Enda Guinan is a consultant and trainer offering advice on social media strategy and product delivery for individuals and small businesses. Get in touch to see how you can make the best use of your time and energy as you put together your social media plans.

The Week in Social: Virgin Media get schooled, angry Facebook Moderator schools us and those New York ATM receipts

The Week in SocialThe pauper and the millionaire at the same ATM. An image of two receipts found at a New York ATM did the rounds this week and made us think about the type of wealth disparity that exists. One customer has a balance of over a million dollars while the other has insufficient funds. They are both litterers though.

Deceased man fails to pay Virgin Media bill. Every week another company has a painful learning experience connected with social media. When Virgin Media sent an automated bill that acknowledged that the customer was deceased but charged an additional fee anyway. Jim Bowden, the man’s son-in-law, took to Facebook with a very witty, highly sharable response. Social networking expert, Dr Lisa Harris told the BBC that ‘companies need to realise that people have more power than they used to’. Virgin Media have since cancelled the bill, apologised and made a charitable donation.Grab from Facebook about Virgin Media bill for deceased man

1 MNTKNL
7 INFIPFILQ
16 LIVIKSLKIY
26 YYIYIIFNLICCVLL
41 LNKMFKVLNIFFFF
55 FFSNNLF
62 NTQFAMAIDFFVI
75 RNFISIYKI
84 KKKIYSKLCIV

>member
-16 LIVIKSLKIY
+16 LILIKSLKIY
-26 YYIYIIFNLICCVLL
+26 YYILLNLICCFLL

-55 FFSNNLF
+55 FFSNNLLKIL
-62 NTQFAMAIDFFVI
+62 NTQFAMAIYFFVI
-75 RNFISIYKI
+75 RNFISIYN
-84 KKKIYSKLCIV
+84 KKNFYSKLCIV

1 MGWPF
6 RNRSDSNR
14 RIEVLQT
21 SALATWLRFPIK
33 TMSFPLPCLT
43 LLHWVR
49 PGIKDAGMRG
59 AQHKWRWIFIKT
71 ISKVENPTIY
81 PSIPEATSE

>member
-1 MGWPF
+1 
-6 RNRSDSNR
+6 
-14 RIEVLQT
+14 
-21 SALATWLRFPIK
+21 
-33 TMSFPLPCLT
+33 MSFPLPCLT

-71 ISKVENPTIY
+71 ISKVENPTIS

Facebook Moderator: ‘You should be ashamed’ “Can you think up a human horror? I’ve probably seen it or a picture or video of something very similar.” We usually hear about Facebook moderators when they remove images of a mother breastfeeding or the photo of the elbow that looked like a breast. However, contain your outrage, because one Facebook moderator “really doesn’t give a shit” as they have far more important work to do. You might think twice about reporting your ‘offence’ once you’ve read this pretty frank blogpost about what really goes on. A must read.

Thomas Dolby’s The Invisible Lighthouse A treat for anyone in London next week as electronic music pioneer, Thomas Dolby, narrates and performs live to his short film as part of Ditto’s Campfire series. Tickets are free, but move fast.

And finally We leave you with news that a cat on a Roomba, dressed as a shark, has shambolically chased a duckling.

See you in seven.

_____

Enda Guinan is a consultant and trainer offering advice on social media strategy and product delivery for individuals and small businesses. Get in touch to see how you can make the best use of your time and energy as you put together your social media plans.